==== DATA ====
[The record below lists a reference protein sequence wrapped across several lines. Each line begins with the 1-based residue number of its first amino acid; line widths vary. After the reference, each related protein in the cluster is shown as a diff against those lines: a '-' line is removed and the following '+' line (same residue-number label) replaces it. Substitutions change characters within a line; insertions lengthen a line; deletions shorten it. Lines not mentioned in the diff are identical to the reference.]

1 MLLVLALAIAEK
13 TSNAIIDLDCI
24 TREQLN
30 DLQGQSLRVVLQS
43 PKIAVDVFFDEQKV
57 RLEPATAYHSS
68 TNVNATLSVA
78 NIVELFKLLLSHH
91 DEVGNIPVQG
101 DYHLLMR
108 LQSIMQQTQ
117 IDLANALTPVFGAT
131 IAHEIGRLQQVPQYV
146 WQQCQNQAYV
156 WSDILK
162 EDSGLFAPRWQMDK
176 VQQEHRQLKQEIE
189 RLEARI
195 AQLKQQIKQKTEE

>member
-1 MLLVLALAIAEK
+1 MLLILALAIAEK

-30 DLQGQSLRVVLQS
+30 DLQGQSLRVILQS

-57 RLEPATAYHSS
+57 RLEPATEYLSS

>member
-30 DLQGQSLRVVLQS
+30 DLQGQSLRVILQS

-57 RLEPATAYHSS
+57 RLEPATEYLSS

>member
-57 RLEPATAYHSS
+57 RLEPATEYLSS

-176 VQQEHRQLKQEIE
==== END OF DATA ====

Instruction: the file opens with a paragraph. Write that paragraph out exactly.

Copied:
[The record below lists a reference protein sequence wrapped across several lines. Each line begins with the 1-based residue number of its first amino acid; line widths vary. After the reference, each related protein in the cluster is shown as a diff against those lines: a '-' line is removed and the following '+' line (same residue-number label) replaces it. Substitutions change characters within a line; insertions lengthen a line; deletions shorten it. Lines not mentioned in the diff are identical to the reference.]